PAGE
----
Rope Rescue Training: On May 12, Forest Rangers from DEC Regions 5 and 6 gathered at Toothaker Creek State Forest for part two of their annual operations-level technical rope rescue refresher training. Fifteen Rangers trained to improve proficiency in the use of the use of Dual Capability Two-Tension Rope Systems and the Pike and Pivot technique to perform a vertical litter hoist without the use of a high-directional anchor. This system is used to efficiently negotiate the edge transition when performing vertical rope rescue operations.
Village of Suffern
Wildfire: On May 10, Forest Rangers responded to a wildfire in Harriman State Park. Working with Palisades Interstate Park Commission Park Rangers and volunteer firefighters, Rangers successfully brought the fire under control. The fire was in steep, rocky terrain and burned 62 acres of land, making it the largest wildfire in Region 3 this year. Drone video of the fire is available on the DEC website at https://www.dec.ny.gov/fs/
Towns of Hamden, Hancock, Deposit, Maryland
Delaware and Otsego Counties
Wildfires: From May 10 to 16, Forest Rangers responded to multiple wildfires in Delaware and Otsego counties. Rangers assisted local fire departments with suppression and enforcement actions, along with periodic patrols during the week to check each fire’s status. The size of wildfires ranged from 1.9 to 11.1 acres. The fires were caused by illegal debris burning and utility work on power lines.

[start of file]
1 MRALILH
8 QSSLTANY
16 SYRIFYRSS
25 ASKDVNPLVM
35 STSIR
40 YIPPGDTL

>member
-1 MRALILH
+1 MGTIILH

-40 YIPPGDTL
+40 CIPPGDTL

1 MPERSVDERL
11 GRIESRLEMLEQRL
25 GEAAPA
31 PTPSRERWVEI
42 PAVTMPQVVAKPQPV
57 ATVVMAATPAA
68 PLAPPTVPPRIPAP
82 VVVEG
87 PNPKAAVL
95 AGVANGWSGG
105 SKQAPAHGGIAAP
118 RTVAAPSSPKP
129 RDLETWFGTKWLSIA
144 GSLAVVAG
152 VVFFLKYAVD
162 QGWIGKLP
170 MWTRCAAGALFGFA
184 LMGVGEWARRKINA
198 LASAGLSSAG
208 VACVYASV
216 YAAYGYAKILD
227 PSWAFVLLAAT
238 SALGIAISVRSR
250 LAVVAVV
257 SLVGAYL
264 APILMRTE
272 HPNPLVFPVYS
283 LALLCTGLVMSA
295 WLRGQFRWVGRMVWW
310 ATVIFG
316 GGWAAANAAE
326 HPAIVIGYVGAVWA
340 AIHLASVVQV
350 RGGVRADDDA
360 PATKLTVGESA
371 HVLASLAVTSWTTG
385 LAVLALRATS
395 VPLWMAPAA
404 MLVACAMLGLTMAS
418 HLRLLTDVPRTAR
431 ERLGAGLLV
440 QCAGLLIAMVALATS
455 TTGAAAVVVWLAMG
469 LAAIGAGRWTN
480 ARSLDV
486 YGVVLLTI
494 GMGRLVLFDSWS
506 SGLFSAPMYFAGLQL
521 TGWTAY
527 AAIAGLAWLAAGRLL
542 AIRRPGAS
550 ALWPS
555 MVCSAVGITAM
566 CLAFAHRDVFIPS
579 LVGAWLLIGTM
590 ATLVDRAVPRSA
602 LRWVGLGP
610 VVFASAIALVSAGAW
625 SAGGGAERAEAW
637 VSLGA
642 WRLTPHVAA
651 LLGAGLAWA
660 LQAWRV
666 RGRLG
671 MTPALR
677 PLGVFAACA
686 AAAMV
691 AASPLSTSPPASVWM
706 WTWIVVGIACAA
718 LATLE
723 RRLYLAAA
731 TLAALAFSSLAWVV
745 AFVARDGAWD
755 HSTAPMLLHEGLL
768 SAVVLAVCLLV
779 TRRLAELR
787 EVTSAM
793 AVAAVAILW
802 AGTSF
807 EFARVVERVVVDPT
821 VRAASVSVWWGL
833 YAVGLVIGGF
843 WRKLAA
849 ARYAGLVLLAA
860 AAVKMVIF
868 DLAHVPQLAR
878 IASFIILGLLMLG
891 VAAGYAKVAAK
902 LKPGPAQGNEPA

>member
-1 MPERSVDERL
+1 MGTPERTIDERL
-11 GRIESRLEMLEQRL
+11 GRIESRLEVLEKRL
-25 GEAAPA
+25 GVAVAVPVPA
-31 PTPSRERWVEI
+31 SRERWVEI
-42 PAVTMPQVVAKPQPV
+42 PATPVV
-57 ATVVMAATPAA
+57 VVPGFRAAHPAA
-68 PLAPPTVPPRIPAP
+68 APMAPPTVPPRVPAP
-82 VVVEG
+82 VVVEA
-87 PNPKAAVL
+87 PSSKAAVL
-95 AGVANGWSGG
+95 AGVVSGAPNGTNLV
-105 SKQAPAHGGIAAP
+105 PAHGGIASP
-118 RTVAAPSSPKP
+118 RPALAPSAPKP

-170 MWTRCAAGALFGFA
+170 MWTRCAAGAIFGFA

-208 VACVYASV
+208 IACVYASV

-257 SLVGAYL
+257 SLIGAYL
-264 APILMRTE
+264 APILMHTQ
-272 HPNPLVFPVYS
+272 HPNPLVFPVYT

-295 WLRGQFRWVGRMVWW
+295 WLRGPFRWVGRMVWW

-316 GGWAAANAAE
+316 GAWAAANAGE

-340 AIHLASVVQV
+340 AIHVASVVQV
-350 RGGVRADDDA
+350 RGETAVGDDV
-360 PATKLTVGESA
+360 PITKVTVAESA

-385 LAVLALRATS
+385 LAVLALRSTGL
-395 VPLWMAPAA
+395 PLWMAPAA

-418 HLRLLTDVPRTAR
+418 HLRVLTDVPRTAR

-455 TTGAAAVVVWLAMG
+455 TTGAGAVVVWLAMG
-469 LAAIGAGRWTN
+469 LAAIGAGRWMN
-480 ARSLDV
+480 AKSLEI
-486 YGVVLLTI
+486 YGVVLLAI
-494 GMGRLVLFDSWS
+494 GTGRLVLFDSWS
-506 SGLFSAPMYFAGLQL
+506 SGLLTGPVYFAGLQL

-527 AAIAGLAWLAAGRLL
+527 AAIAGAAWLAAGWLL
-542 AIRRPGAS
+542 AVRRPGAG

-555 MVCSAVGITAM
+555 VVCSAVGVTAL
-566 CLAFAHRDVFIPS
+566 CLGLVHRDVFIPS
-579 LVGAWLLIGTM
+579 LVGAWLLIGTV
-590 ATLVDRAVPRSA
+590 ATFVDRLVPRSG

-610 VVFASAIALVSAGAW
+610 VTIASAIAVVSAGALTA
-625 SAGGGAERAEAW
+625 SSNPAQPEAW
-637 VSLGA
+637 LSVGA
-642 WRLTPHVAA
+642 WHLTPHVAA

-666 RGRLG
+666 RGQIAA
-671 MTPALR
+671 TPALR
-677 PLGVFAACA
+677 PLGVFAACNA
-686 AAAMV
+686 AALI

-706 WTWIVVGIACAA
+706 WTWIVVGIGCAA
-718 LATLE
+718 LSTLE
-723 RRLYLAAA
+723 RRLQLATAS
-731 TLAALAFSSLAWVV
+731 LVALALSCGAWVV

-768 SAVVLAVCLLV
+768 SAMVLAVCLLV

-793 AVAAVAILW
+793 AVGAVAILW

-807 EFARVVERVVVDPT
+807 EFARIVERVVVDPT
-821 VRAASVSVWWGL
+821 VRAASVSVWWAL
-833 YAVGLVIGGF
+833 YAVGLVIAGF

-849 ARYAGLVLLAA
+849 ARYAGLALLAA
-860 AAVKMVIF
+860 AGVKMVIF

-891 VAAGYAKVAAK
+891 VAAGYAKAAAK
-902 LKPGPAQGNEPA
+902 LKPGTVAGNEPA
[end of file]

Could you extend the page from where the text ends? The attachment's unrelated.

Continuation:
Towns of Burns and Grove
Wildfires: On May 11 at 1 p.m., Forest Rangers Krulish and Thaine responded to a fire in the town of Burns. The homeowner was burning debris when the fire escaped his control and burned his home. When Rangers arrived, the fire was already suppressed and the American Red Cross, local resources, Canaseraga Fire Chief, and Allegany County Emergency Services Coordinator assisting the displaced homeowner.
Many of the same fire department volunteers were dispatched to a second wildfire in the nearby town of Grove. This fire was burning a wooded hillside in a steep and rugged location and Ranger assistance was requested. Rangers worked with local fire departments to contain the fire at 2.6 acres. A resident burning debris behind their home was ticketed for lighting a fire that endangers property of another. Volunteers from Canaseraga, Arkport, Nunda, Dansville, Birdsall, and Short Tract fire departments and Canaseraga and Nunda Ambulance also assisted.
Town of Rotterdam
Fire Suppression Training: On May 11 and 15, Forest Rangers Mitchell and Skudlarek led DEC’s Basic Wildland Fire Suppression training for 19 firefighters from eight different departments in the region. The training was hosted at Schonowe Volunteer Fire Company and taught firefighters wildland fire behavior, safety, equipment usage, and suppression techniques. Training also included a practical field exercise to demonstrate techniques.
Village of Little Valley